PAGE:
Former Homeless Drug Addict Turns Life Around and Graduates College at Age 65
A fresh college graduate at the age of 65, a North Carolina man spent years stuck in a destructive pattern of alcohol and drugs that led to a suicide attempt.
Thanks to his own determination and the generosity of others, Freddie Sherrill finally managed to turn his life around.
The Charlotte native grew up poor and with no father figure. He started getting into trouble at a young age.
“I would go to the grocery stores and start stealing food and take it home to help my mother and feed my sister and brothers,” he said, WBTV reported.
Starting at age 8, Sherrill did four stretches in truancy school, according to the Charlotte Observer.
Substance abuse wasn’t far behind.
“I was drinking, smoking, and snorting and shooting cocaine. And then I went to heroin,” he said.
Sherrill also spent time at treatment centers and did five stretches in jail.
“I was institutionalized, I couldn’t function in society. The only structure that I had in my life was when I was in training school or I was in jail or I was in prison,” he added.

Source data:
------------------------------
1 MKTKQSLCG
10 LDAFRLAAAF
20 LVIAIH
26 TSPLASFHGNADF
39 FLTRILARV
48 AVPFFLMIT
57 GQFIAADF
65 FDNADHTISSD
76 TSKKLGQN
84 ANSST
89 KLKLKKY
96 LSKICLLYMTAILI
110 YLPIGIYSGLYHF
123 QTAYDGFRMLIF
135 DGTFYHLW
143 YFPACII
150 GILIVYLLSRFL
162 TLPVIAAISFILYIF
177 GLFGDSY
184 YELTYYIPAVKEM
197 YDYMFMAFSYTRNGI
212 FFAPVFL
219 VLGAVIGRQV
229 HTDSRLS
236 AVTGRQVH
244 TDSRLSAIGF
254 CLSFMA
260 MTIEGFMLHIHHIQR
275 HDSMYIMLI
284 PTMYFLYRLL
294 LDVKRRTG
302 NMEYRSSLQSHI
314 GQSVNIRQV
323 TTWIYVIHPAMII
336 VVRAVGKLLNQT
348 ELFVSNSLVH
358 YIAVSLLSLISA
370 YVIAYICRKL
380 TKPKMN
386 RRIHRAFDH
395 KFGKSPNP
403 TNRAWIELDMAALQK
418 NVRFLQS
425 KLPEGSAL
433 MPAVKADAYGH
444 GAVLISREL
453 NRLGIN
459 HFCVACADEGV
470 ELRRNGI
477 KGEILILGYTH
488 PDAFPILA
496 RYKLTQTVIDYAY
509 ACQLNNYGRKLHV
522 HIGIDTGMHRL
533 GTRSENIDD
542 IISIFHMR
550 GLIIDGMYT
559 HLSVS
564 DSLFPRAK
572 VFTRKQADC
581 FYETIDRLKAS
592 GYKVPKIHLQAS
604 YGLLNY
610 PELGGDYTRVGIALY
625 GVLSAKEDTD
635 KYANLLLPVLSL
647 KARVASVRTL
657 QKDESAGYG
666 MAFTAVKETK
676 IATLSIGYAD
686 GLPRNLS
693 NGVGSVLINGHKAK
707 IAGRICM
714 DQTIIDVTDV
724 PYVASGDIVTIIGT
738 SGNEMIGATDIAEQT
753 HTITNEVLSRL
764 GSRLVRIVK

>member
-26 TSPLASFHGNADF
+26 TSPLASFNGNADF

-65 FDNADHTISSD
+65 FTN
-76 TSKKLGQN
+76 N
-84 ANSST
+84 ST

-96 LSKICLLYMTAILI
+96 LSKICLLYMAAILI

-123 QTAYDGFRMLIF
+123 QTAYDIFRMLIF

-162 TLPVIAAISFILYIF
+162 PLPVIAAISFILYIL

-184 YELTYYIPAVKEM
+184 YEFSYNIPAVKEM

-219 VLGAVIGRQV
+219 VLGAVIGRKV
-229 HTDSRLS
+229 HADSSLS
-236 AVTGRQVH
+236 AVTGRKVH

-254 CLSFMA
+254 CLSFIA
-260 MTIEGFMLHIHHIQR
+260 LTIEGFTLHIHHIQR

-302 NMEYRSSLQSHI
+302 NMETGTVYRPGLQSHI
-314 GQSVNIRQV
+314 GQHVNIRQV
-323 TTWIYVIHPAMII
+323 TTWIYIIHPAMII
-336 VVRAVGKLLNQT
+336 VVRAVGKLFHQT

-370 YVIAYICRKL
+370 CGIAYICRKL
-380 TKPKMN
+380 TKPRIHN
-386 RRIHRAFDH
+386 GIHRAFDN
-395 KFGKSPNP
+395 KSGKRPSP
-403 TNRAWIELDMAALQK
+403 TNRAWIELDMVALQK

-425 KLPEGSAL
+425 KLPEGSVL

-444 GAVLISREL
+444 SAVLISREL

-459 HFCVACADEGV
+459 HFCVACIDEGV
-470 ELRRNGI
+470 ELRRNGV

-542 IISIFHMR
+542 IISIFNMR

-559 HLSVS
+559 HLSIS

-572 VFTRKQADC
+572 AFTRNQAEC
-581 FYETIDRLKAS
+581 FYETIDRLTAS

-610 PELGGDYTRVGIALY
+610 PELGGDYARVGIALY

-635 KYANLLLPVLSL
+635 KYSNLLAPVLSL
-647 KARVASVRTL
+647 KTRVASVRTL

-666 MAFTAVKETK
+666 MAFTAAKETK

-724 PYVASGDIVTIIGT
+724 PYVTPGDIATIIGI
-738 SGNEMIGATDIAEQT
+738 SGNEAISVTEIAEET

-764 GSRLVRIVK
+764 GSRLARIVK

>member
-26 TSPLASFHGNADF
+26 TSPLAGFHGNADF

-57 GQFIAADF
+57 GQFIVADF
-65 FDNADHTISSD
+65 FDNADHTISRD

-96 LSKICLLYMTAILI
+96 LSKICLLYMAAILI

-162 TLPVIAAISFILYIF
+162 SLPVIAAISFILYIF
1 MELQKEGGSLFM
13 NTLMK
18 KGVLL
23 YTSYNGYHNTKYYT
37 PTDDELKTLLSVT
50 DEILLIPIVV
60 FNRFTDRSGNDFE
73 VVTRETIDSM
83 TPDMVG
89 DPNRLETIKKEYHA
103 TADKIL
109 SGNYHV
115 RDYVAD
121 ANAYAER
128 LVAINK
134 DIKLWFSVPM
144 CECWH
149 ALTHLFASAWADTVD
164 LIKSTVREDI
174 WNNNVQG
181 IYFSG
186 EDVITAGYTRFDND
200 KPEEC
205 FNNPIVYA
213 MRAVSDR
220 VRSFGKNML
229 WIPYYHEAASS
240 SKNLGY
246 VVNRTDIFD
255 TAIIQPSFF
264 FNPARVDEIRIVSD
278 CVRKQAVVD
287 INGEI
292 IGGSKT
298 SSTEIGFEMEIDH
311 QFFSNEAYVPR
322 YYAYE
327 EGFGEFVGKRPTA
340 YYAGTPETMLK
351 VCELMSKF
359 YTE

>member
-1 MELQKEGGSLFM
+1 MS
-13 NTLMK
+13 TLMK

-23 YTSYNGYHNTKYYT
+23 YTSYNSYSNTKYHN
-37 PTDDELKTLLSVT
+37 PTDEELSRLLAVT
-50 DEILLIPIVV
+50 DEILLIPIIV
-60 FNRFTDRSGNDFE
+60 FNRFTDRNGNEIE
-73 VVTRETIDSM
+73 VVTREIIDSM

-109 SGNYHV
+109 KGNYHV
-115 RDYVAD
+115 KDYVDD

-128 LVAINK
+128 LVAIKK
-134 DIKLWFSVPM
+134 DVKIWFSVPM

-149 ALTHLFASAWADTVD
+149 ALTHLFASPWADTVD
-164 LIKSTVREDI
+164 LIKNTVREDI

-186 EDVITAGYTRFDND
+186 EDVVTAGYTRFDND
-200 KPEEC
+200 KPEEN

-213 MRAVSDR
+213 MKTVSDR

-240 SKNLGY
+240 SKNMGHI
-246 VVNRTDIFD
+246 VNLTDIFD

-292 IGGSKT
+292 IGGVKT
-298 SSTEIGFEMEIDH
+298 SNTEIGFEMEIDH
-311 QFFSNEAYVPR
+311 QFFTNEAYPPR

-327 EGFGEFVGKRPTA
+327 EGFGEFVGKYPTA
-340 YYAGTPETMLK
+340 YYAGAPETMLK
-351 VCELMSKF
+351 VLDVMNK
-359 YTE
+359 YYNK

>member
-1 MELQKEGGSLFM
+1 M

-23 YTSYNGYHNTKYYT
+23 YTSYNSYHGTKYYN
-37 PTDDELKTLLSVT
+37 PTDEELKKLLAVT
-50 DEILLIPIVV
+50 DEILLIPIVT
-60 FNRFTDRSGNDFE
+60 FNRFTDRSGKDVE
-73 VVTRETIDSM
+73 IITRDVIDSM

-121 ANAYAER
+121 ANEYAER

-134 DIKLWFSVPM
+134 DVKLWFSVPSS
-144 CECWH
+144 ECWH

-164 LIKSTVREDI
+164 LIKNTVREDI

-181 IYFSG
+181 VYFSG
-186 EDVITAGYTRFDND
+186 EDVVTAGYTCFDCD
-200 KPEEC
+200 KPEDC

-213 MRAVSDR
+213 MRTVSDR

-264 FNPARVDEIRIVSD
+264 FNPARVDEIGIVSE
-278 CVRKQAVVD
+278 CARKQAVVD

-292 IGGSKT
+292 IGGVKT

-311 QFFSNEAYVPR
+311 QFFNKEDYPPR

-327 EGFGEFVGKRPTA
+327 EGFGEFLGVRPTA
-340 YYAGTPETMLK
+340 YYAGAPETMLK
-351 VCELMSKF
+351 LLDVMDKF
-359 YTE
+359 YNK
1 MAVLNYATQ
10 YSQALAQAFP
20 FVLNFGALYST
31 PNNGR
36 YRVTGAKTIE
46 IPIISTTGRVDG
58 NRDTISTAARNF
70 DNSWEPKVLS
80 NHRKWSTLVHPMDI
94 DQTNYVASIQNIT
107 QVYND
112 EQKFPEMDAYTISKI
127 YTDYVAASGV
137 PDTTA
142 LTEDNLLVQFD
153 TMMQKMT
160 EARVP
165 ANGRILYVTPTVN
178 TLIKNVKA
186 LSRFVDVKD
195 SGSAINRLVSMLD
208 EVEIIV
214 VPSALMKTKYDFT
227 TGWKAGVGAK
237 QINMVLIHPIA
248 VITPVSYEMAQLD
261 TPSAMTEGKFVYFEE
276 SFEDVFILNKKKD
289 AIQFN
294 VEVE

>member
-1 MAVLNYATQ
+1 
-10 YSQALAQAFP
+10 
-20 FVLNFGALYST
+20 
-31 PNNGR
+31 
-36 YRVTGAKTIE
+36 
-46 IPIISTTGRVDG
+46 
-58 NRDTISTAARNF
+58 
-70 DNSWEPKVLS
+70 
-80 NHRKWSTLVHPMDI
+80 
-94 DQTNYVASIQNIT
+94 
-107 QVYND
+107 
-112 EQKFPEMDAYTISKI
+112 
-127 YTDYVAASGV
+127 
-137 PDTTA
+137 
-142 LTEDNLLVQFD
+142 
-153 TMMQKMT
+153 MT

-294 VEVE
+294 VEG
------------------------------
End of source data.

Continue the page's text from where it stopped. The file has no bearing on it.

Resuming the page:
He reached a breaking point in 1988 and tried to kill himself.
“I went and got my pistol and was gonna throw my brains out,” he said, WBLTV reported. “When I took the gun and put it to my head and pulled the trigger the gun wouldn’t go off. I just kept crying and crying and crying. I threw the gun down on the ground and it said ‘pow pow pow.'”
That was a decisive moment for Sherrill, who said he always wanted to get sober, but didn’t know how. While staying at a halfway house in Morganton, North Carolina, he met a pastor, Steve Eason, formerly of the town’s First Presbyterian Church.
Eason saw Sherrill’s potential and offered a helping hand. He hired Shirrell as a sexton at his church.
For the past 16 years, Sherrill has been the event set-up coordinator at Myers Park Presbyterian Church.
In time, Sherrill turned his focus to education.
First, he obtained a G.E.D.
“I took the GED test 6 times and on the sixth time I passed it by one point,” Sherrill told WBTV news.
In May, Sherrill graduated with a bachelor’s degree in human service from Queens University of Charlotte, taking 13 years to do it.
“Finally, today I can say that I’m a productive member of society. I haven’t arrived, that’s just part of the journey, and the journey continues on,” he said.
According to a WBTV report, Sherrill now plans to start his own nonprofit to help people turn their lives around.